As it was, it was… lively? passionate? heated? AND adversarial. That is probably the word I walked away with, plus disconnect. As in neither group, agents or authors, expected the other group to say what they said. It was like “Wow! You think that?” shocking.

One of these disconnects was on subsidiary rights. Many indie pubbed authors don’t want to sign with a literary agent to sell erights. Many don’t even want to sell print rights. (Mainly because until the recent Bella Andre deal none thought it was a real possibility.) But they would like to sell foreign, audio, etc. and they would like an agent to help them with that.

The answer from the agents varied from “we only do that for a few select clients” to something close to “you are beneath us.” Okay that last is not what was said, but I know a number of authors who walked away with that message, and they were not feeling warm and fuzzy about it. What was REALLY said was that in order for an agent to feel it was worth his or her while to take on just a subsidiary representation the author would have to be having major success in indie publishing. And I mean Amanda Hocking success.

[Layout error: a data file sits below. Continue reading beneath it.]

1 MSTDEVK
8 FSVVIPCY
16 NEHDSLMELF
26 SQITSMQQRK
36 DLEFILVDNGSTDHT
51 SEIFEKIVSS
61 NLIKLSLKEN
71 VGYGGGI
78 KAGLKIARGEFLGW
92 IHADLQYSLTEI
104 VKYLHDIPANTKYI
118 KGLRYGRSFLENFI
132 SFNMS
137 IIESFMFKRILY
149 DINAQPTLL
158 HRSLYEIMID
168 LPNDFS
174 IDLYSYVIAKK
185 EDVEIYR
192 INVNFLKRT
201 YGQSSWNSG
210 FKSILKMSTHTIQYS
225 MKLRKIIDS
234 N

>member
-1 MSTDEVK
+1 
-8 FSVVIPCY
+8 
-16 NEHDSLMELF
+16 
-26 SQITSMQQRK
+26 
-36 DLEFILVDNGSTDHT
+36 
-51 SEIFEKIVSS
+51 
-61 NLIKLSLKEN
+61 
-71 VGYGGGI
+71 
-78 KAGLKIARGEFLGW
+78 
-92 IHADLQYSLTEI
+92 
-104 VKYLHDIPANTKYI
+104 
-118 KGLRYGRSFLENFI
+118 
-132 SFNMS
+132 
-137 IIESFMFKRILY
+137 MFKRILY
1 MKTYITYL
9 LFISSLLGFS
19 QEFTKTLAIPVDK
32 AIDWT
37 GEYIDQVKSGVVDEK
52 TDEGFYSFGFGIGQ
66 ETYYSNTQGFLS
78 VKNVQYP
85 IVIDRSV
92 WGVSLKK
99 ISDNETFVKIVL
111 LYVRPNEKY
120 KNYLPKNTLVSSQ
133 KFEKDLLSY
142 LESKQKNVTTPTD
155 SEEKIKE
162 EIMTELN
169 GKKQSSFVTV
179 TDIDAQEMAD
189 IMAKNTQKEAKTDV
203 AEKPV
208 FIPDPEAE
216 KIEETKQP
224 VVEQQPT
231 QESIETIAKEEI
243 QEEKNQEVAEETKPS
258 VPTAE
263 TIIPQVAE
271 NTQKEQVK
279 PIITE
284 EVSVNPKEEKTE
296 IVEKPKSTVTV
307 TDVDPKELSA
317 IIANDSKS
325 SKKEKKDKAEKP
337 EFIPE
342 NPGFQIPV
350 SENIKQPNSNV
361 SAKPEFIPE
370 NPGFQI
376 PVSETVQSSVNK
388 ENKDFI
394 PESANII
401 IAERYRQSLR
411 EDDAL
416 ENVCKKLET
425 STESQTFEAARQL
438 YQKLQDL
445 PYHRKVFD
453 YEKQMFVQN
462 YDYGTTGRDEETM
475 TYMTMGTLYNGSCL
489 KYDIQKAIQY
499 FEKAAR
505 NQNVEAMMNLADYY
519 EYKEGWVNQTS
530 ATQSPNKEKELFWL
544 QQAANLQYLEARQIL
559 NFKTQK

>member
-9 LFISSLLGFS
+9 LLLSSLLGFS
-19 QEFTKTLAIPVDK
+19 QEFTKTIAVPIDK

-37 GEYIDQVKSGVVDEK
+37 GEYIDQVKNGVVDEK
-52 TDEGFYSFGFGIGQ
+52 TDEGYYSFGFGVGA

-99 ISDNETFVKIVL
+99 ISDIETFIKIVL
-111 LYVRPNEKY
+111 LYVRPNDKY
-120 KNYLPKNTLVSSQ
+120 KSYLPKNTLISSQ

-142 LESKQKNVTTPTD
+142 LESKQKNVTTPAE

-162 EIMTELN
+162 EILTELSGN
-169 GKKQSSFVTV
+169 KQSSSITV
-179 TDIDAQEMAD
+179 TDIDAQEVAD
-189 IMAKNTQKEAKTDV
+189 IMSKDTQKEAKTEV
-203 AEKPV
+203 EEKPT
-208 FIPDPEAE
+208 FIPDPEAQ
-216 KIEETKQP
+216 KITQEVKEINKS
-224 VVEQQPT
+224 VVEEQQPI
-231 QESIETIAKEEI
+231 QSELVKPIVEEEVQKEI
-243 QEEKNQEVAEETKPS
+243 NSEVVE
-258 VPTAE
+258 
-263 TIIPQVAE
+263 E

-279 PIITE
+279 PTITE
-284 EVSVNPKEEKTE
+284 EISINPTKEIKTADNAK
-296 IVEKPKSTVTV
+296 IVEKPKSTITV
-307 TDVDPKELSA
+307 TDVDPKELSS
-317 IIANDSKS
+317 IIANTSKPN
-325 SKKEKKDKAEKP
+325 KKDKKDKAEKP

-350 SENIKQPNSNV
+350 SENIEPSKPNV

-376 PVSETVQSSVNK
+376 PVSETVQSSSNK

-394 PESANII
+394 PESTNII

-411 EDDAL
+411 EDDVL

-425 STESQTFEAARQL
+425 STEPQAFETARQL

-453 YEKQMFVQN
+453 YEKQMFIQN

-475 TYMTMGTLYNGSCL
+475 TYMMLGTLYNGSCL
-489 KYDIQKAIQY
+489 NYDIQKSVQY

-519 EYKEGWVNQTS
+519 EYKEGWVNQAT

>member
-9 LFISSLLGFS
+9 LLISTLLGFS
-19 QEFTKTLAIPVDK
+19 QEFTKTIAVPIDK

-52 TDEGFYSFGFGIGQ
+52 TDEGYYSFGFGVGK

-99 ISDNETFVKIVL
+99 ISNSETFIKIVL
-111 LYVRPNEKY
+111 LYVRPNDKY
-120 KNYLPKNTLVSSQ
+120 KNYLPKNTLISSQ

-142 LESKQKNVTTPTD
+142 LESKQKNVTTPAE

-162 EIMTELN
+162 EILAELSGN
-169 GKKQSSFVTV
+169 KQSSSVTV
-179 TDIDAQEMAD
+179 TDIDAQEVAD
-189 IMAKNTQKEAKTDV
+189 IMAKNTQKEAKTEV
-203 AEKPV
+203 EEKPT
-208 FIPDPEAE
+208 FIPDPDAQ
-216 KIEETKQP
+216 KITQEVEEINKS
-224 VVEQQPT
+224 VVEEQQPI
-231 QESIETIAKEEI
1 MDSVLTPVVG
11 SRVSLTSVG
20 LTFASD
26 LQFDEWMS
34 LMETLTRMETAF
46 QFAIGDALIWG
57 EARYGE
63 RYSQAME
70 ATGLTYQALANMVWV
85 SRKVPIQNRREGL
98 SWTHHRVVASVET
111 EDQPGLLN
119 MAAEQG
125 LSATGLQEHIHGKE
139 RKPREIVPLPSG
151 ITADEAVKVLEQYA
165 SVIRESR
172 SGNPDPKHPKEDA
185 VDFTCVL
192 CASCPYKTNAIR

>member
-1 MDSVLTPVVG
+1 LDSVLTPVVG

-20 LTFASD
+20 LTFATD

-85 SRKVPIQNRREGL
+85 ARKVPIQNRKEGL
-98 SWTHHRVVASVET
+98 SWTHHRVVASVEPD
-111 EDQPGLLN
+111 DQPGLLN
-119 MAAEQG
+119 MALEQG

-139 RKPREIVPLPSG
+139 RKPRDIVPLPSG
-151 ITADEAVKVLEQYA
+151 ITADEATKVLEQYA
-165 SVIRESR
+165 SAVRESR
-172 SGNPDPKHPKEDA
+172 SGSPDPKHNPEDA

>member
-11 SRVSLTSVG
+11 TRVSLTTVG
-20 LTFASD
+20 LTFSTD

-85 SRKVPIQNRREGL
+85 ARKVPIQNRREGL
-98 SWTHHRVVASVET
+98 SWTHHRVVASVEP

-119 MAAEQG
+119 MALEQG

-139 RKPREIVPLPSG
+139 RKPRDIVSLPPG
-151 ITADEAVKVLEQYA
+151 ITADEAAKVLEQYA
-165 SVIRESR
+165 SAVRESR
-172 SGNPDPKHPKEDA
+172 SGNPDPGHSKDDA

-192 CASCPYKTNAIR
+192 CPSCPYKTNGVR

I really think many authors, myself included, walked into the room thinking these agents were there because they might be interested in working with us in some capacity. That, however, was not the message we received. While a number of them have opened epublishing arms and are willing to take on authors who want to pay a 15% cut plus expenses for doing what, in my opinion, authors can do on their own or by hiring out on their own, they were not interested in your average indie author who is “making a living.”